Special K has decided to do something very interesting with their newest “K Girl” campaign – they’re using real women.
What exactly that means is open to interpretation.
According to a company spokesperson, Special K plans on using a group of women with a body mass index (BMI) of up to 29 in its newest promotion. Because medical experts consider BMIs between 18.5 and 24.9 to be healthy, and 25.9 to 29.9 to be overweight, every media outlet around is now championing the notion that Special K is using “plus-size real women” in its advertisements.
At this point, it’s important to stop and note that Special K has made no mention of “plus-size” that we can see. This is purely a media thing. Here is how the company actually described its “What will you gain when you lose" campaign:
Popular VideoThis young teenage singer was shocked when Keith Urban invited her on stage at his concert. A few moments later, he made her wildest dreams come true.
"We want to encourage a responsible attitude when it comes to body image and to show that losing weight isn't just about the way you look or a certain size you need to conform to, but more importantly about the way it makes you feel.
"The fact that we are using real women for the first time of a variety of shapes and sizes is the perfect way to encourage women to think differently about losing weight and not just focus on the numbers on the bathroom scales.
"The Special K girl will still be used in other advertising as she is a long-standing icon of our brand but we still insist she has a BMI of at least 21, as we only want to use healthy body images."
Fair enough. So the company looked at what a healthy BMI for women is, and pledged to only use women who fit into the appropriate category in their campaign. (Sort of. We’ll elaborate below.) That’s very admirable.
Popular VideoThis young teenage singer was shocked when Keith Urban invited her on stage at his concert. A few moments later, he made her wildest dreams come true:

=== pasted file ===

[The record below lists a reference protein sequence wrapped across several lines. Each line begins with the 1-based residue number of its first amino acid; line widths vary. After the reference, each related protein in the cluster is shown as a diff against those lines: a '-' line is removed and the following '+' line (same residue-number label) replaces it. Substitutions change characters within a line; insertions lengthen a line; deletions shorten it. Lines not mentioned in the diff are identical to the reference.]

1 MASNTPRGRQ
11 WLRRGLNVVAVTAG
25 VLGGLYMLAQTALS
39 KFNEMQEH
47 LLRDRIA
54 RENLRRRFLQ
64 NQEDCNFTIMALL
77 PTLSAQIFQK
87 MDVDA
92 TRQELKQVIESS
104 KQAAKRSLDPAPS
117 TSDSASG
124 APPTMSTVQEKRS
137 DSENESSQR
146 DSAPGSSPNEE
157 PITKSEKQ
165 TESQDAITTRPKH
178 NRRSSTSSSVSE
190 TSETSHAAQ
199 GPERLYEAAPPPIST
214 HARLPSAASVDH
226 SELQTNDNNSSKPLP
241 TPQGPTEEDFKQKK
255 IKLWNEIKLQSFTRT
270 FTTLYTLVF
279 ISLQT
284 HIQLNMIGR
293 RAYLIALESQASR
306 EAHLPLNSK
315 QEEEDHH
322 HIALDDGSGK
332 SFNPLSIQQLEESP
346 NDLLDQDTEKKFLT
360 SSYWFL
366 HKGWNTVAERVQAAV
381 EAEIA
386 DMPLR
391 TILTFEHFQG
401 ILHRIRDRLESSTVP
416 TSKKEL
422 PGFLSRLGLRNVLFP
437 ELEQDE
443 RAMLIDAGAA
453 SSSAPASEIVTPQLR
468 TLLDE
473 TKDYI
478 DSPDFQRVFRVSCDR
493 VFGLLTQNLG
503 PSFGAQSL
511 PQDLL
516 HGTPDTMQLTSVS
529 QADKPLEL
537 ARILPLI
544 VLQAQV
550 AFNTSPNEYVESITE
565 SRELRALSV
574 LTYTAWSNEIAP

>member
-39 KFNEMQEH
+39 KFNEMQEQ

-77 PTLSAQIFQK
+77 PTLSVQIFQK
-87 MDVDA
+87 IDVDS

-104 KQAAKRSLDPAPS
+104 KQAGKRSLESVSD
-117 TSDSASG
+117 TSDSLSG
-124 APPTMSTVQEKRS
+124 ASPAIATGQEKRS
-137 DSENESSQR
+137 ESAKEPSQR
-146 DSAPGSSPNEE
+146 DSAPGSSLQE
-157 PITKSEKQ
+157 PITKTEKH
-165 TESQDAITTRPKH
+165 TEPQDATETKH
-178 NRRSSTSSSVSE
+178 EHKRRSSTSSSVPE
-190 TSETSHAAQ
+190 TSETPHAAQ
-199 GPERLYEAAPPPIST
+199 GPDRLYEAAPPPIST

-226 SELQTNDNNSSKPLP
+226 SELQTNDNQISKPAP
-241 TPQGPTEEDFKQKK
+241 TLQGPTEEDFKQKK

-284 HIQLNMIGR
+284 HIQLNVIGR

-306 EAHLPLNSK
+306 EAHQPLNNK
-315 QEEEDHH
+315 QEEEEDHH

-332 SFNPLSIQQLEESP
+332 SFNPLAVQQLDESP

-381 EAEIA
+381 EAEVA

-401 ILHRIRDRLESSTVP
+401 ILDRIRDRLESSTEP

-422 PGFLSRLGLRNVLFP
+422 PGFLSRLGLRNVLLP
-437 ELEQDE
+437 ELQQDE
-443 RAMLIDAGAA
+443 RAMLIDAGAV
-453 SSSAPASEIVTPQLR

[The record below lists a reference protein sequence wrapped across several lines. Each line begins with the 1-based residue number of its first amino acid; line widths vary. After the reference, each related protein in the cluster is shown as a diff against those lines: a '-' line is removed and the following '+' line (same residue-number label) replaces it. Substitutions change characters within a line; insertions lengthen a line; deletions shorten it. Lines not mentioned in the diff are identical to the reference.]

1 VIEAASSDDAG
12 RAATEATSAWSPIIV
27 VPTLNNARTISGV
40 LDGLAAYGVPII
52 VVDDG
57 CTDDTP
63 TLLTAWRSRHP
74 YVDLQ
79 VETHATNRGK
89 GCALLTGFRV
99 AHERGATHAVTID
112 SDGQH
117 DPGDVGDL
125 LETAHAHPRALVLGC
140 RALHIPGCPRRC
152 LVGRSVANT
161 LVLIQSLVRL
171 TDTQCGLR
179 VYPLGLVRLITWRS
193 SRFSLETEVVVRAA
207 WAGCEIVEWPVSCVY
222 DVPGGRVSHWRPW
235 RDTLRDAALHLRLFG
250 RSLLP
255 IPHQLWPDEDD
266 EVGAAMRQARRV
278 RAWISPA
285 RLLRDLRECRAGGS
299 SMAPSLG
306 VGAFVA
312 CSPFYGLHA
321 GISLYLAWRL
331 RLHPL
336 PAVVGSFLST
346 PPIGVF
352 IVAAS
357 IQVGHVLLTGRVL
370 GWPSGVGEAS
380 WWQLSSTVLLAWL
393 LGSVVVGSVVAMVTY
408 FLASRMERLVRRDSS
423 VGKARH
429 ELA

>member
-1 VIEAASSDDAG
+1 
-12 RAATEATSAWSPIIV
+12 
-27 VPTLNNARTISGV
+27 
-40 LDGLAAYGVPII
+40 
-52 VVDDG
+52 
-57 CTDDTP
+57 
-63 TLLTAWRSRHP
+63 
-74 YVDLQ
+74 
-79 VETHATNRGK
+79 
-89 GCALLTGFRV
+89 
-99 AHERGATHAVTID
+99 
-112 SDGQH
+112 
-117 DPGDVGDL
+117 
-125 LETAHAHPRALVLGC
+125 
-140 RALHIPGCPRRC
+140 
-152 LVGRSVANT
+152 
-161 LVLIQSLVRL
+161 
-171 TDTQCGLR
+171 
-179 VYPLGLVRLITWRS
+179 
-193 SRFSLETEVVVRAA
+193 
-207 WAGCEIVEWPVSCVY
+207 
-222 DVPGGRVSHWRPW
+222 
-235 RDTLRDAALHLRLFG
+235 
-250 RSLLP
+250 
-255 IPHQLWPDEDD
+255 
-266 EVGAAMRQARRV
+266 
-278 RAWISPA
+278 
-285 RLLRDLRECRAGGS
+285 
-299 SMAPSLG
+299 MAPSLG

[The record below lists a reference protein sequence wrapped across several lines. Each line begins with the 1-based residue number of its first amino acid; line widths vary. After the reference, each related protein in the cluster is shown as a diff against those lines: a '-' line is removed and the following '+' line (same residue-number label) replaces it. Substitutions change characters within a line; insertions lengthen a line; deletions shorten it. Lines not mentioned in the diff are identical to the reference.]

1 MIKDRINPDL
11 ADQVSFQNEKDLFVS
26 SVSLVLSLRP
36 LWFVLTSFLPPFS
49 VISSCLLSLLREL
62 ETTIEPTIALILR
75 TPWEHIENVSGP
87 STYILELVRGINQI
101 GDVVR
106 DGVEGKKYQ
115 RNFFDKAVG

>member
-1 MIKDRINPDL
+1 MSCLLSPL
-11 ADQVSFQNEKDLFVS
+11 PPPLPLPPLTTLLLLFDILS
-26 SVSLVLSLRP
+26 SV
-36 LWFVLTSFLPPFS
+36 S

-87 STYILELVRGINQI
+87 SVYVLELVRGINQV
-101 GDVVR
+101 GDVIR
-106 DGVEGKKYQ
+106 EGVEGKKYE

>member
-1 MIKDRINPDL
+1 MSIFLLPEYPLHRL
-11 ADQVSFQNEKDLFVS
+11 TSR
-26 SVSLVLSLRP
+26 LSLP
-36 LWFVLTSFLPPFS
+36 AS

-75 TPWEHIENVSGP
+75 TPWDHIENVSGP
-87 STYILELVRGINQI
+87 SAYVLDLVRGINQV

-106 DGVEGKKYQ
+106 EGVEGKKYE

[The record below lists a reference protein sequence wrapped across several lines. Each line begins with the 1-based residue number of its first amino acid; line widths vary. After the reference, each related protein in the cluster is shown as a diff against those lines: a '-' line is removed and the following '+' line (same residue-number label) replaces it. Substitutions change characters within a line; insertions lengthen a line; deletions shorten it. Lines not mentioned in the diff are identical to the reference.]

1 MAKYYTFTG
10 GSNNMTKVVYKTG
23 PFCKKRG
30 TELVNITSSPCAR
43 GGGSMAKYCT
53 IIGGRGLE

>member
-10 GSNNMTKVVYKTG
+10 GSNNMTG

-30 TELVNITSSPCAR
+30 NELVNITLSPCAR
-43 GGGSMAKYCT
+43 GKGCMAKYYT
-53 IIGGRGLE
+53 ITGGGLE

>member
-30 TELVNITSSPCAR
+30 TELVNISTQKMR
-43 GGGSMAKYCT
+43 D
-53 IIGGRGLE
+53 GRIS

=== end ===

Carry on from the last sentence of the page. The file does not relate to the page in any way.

Here are a few photos from the promotion:
Those are your average-sized women. Both in appearance and BMI, those ladies are mostly right where healthy, fit women theoretically should be. So why are certain media outlets referring to Special K’s new campaign as “plus-size” then?
Here is just a taste of this morning’s headlines:
Special K replaces models with plus-size real women in new ads
Special K Using Real Plus - Size People As Models
Attention, cereal dieters: Healthy breakfast brand Special K uses 'plus-sized real women' in its adverts for the first time
Plus-sized women? Really? Those lades are plus-sized women?
This completely uncontroversial new ad plan has also led to folks asking some interesting, more-difficult-to-answer-than-expected questions.
One of those questions: why is it okay to promote women who are above the BMI levels that they should be at, but not below? Why is this campaign open to the 25.9 and up crowd when, in reality, it promotes a body type that’s also not good for young girls to look up to?
The other (and more important) question is: what is a real woman? Why are skinny women who promote an unhealthy body type any less real than fat women who promote an unhealthy body type? Or healthy women who promote a healthy body type, for that matter? Why does falling into one category or the other make someone less of a real woman?
Is it because majority rules?
In the United States, one out of every three people is obese. Does that mean when we see commercials featuring folks who are not obese, those people aren’t real? After all, they don’t represent two-thirds of the country, so how can they be, right?
If you’re a woman, do you need to see a direct reflection of yourself in a promotion in order to consider the person on the other end real? How does that work with people of different races?
Are there varying degrees of how real men are, by the way? Seriously, can guys claim that Brad Pitt is too good looking and his abs are too toned, thus he shouldn’t qualify as a real man? Real men don’t look like that, after all. Real men are fat, bald and broke. They don’t have six packs. They don’t work out.
Stop perpetuating the myth, Hollywood.
At what point can we as a society acknowledge that skinny women are no less real women than their larger counterparts? Being an abnormally skinny woman is unhealthy. Being abnormally fat woman is unhealthy. But neither of those things changes whether or not a woman is a woman.
Let’s give a lot of credit to Special K for launching a campaign where they went out of their way to appeal to women who like to think of themselves as real women. But that’s all this is. A campaign where a company is trying to sell its product to women who want to perceive themselves as being real. Not healthy women. Not real women. Women who want to perceive themselves as real women.
Once you understand that the promotion is about that and that alone, you can decide its merits for yourselves.